Zen and the Birds of Appetite

Zen and the Birds of Appetite

Zen and the Birds of Appetite

Zen and the Birds of Appetite

Synopsis

Merton, one of the rare Western thinkers able to feel at home in the philosophies of the East, made the wisdom of Asia available to Westerners.

Excerpt

Better to see the face than to hear the name.

ZEN SAYING

“There is nothing,” says Levi-Strauss, “which can be conceived of or understood short of the basic demands of its structure.” He is talking about primitive kinship systems, and of the key role played in them by maternal uncles. And I must admit from the outset that uncles have nothing to do with Zen; nor am I about to prove that they have. But the statement is universal. “There is nothing which can be understood short of the basic demands of its structure.” This raises a curious question: I wonder if Zen could somehow be fitted into the patterns of a structuralist anthropology? And if so, can it be “understood?” And at once one sees that the question can probably be answered by “yes” and by “no.”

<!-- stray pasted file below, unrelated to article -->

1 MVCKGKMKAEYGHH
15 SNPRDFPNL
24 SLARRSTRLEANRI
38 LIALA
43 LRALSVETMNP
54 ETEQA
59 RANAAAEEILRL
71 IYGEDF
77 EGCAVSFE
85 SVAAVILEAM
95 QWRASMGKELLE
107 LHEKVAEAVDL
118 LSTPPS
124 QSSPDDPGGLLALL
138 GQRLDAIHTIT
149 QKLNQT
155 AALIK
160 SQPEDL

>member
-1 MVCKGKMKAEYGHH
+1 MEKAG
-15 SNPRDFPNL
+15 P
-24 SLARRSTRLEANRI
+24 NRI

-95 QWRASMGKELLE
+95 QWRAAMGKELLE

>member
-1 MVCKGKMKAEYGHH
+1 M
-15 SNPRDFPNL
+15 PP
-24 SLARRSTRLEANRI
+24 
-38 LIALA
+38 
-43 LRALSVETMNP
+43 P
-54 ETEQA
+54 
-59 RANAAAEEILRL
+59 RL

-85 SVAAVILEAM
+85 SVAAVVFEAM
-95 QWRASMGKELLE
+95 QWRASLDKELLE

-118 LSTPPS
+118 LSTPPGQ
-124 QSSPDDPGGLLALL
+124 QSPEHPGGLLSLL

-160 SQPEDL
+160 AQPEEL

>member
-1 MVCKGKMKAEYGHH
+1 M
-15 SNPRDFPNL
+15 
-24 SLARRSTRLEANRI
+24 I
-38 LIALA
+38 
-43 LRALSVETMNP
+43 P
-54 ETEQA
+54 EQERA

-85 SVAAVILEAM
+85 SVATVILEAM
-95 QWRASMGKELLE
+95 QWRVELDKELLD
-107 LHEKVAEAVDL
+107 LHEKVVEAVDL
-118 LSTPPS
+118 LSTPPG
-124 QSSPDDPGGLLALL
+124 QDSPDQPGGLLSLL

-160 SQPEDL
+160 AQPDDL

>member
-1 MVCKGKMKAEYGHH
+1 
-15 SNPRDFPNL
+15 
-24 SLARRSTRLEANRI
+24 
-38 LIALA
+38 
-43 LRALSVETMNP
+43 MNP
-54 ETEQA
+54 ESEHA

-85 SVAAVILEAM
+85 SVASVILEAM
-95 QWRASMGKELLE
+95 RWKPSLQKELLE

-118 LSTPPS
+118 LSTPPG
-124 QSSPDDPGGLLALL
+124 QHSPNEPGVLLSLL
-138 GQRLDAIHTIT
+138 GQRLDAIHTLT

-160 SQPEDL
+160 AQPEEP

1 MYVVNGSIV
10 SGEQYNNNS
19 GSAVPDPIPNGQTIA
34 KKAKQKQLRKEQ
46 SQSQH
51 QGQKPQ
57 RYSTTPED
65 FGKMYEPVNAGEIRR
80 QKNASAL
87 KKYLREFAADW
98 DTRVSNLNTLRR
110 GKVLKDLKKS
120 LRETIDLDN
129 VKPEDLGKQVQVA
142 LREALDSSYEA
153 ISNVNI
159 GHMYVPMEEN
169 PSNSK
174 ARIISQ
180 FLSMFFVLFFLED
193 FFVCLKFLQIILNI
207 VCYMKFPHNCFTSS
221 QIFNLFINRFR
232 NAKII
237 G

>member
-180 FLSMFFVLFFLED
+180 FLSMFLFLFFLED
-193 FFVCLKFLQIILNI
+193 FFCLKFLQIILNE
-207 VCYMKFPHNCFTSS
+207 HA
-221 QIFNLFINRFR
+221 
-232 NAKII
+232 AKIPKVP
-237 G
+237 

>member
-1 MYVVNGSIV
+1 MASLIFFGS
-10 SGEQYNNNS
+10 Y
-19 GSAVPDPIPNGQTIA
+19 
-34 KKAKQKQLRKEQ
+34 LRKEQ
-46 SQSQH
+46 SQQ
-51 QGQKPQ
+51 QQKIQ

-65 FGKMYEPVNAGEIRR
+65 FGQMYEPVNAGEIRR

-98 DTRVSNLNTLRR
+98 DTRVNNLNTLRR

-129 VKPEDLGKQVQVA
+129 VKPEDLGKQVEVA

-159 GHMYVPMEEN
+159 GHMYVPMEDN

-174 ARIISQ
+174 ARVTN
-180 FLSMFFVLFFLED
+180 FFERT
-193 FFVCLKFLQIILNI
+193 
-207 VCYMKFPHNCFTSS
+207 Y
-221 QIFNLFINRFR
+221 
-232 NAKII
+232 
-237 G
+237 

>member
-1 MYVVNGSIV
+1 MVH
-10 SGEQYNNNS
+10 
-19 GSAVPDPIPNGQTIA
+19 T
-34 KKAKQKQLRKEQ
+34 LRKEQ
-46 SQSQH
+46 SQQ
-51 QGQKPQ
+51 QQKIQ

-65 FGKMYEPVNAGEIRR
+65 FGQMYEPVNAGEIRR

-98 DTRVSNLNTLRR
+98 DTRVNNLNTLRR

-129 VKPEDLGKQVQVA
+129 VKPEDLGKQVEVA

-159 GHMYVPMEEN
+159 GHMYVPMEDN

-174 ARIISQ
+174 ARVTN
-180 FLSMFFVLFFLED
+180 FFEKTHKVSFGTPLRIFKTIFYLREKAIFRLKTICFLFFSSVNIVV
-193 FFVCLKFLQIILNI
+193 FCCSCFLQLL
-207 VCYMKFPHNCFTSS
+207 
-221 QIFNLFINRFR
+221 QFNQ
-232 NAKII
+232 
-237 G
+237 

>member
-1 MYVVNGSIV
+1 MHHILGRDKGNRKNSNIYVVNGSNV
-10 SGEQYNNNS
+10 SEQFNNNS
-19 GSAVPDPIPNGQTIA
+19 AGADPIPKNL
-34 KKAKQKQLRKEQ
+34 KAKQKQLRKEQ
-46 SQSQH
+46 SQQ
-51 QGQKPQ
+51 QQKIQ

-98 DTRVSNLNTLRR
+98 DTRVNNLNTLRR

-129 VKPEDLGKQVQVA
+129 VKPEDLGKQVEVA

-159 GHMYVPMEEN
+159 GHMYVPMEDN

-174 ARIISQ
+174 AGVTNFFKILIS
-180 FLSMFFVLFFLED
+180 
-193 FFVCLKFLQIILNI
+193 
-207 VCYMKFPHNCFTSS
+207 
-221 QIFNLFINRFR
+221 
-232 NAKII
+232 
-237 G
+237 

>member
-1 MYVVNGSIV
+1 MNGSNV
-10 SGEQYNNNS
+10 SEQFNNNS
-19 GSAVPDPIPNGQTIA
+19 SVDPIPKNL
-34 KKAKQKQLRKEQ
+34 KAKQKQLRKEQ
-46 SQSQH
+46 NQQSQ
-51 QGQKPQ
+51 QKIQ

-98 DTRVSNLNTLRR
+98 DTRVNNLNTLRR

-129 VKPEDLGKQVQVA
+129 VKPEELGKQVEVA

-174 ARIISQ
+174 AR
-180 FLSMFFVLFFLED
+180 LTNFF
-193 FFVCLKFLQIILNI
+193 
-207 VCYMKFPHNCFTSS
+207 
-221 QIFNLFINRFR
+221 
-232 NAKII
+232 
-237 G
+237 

In so far as Zen is part of a social and religious complex, in so far as it seems to be related to other elements of a cultural system—“yes.” In so far as Zen is Zen Buddhism, “yes.” But in that case what fits into the system is Buddhism rather than Zen. The more Zen is considered as Buddhist the more it can be grasped as an expression of man’s cultural and religious impulse. In that case Zen can be seen as having a special kind of structure with basic demands that are structural demands and therefore open to scientific investigation—and the more it can seem to have a definite character to be grasped and “understood.”

First published in Cimarron Review, (Oklahoma State University), June,
1968.

Search by... Author
Show... All Results Primary Sources Peer-reviewed

Oops!

An unknown error has occurred. Please click the button below to reload the page. If the problem persists, please try again in a little while.